A Republican-led state Senate hearing to examine rising crime in Minnesota trained much of its attention Thursday on law enforcement leaders' perspectives and GOP critiques of metro-area prosecutorial decisions.

The 2½-hour meeting featured testimony only from law enforcement and appeared to preview a slice of the debate around a major campaign issue for 2022. It also took place barely two weeks before the vote on a Minneapolis ballot question over the future of its policing that GOP senators and law enforcement testifiers warned would have lasting consequences beyond the city.

"The whole issue of criminal justice is a complex one and we all know that," said Sen. Warren Limmer, a Maple Grove Republican who chairs the Senate's judiciary and public safety committee. "We are taking a very narrow look at how law enforcement works in an era where prosecution is not taking place in some areas."

DFL committee members criticized Thursday's format for not widening the scope of expertise to consider the roots of violent crime rates and fractured police-community relations. Democrats called for including community members, health experts and academics, among others.

"Basically what I'm hearing is we are here to hear from people to tell us what we want to hear about preformed conclusions," said Sen. Scott Dibble, DFL-Minneapolis. "Simply put, police cannot create public safety all by themselves. They have to have legitimacy to do that, they need to have strong positive relations with the communities they serve in."

Limmer, who chairs the Senate's judiciary and public safety committee, highlighted what he called "the revolving door of the criminal justice system" by placing blame on prosecutorial and judicial discretion making possible repeat offenses by offenders given shorter or no terms of incarceration.

Ramsey County Attorney John Choi's September announcement that his office would stop prosecuting most felony cases that stemmed from low-level traffic stops earned a significant focus on Thursday.

"Basically, the county attorney just announced his office won't uphold the law and won't prosecute those who break it," said Brian Peters, executive director of the Minnesota Police and Peace Officers Association. "That's absurd and a slap to the face of victims of crime."

Choi could not attend the hearing because of a scheduling conflict. In an interview later Thursday, Choi said that Republican efforts to tie his policy — which he said does not prevent officers from making traffic stops in cases where public safety is at risk — to violent crime rates were "conflating the issue in a very irresponsible way."

Choi said that his office and the participating agencies would not have approved such a policy had anyone believed it would have a negative effect on public safety. He cited research suggesting low-level traffic stops did little to reduce crime while disproportionately involving people of color. Choi said he believed the new policy has instead been a positive in its initial weeks.

"Policing cannot exist and cannot be effective unless it is legitimate in the eyes of the people," Choi said.

Ramsey County Sheriff Bob Fletcher warned that "we are all expecting dramatic increases of crime in Minneapolis and St. Paul" if the Minneapolis referendum passes. Fletcher suggested tying local government aid "to the ability of local cities to provide an adequate local police force" — a proposal favored by some Republicans.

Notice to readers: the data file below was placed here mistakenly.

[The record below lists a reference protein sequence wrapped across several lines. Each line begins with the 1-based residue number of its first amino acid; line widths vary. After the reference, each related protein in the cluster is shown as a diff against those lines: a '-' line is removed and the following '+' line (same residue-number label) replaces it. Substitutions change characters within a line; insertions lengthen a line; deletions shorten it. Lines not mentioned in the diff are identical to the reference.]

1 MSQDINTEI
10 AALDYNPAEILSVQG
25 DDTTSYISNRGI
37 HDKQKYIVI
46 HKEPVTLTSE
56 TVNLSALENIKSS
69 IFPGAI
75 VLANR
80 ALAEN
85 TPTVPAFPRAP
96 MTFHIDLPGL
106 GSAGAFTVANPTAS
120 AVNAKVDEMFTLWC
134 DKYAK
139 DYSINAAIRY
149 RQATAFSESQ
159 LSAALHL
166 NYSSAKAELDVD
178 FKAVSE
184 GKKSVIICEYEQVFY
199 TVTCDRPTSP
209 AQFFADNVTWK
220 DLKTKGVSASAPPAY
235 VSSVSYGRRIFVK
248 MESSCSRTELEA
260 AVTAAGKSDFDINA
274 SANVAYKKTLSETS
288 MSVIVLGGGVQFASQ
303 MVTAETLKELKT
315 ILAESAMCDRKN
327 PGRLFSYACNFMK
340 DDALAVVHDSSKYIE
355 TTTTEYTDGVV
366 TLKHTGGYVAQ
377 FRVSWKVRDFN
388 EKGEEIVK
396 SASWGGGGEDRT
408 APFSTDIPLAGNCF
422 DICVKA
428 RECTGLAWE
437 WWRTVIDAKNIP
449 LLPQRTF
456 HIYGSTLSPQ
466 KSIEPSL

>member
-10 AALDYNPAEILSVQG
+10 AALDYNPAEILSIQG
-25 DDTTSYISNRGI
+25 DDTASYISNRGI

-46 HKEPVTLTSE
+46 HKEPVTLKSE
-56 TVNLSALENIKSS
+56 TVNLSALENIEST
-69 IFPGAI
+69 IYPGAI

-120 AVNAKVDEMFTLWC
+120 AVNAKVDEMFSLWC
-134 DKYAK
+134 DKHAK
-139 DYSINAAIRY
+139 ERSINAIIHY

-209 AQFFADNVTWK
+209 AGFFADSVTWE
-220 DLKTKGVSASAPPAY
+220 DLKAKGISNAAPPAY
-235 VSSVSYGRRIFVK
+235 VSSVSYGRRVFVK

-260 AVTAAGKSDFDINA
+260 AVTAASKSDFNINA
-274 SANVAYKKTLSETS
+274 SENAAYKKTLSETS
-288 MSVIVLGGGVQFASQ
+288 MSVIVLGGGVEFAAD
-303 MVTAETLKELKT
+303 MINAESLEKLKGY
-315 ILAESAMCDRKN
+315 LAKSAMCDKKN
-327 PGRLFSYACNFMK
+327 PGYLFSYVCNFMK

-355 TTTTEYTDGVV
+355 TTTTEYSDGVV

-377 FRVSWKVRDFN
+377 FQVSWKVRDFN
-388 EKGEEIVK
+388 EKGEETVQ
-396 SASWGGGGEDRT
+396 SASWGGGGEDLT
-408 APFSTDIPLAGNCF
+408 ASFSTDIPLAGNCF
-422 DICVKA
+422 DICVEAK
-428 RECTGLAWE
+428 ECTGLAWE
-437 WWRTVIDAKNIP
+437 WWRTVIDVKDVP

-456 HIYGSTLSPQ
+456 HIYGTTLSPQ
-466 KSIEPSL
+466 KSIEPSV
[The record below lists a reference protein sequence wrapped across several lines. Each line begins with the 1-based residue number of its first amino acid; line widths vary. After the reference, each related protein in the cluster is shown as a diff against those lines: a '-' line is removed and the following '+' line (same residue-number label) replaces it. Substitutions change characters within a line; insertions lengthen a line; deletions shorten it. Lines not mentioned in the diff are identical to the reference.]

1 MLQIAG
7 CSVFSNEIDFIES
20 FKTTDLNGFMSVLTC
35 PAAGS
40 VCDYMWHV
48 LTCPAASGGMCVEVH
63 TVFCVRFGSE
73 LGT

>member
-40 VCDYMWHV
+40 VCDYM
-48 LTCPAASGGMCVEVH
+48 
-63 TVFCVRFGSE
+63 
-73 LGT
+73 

Fletcher suggested adding a new "aggravated fleeing statute" to address rising auto thefts and motor vehicle pursuits. He also wants to see mandatory minimum penalties for gun crimes and expanded helicopter support from the State Patrol.

Police leaders painted a picture of rising metro crime creeping beyond the Twin Cities urban core, with testimony from law enforcement leaders from Maple Grove, St. Cloud and Chisago County.

They also described flagging morale among police officers that has made it difficult to recruit new officers for the job.

"We all know that because of the narrative we all know that people are thinking twice about doing their job and perhaps being prosecuted and sent to prison," St. Cloud Police Chief Blair Anderson said. "And what is going to happen if we don't change course is that a lot of good, decent, hardworking police officers are going to continue to leave this profession and we are going to be left with the ones that we don't want."

Testimony also included police hitting back at proposals to end so-called "pretextual" traffic stops involving minor equipment or registration violations. DFL lawmakers tried and failed to pass new limits on such traffic stops after the April police shooting of Daunte Wright in Brooklyn Center during a traffic stop.

Chisago County Sheriff Brandon Thyen attacked certain proposals as "fear-based police reform" that is "shutting our profession down."

"If the public doesn't want something to be illegal, then we need to remove that from the laws instead of making decisions that they are not going to be enforced and not prosecuted," Thyen said. "That actually I believe causes fear in the general public."

Limmer described the focus of Thursday's meeting as being on challenges for law enforcement and "the failures of some prosecutors not prosecuting."

Democrats meanwhile called for future hearings to pull in insights from other stakeholders.

"The narrow focus on this hearing on law enforcement comes nowhere near the breadth of inquiry needed to address this problem," said Sen. Ron Latz, DFL-St. Louis Park.

Stephen Montemayor • 612-673-1755

Twitter: @smontemayor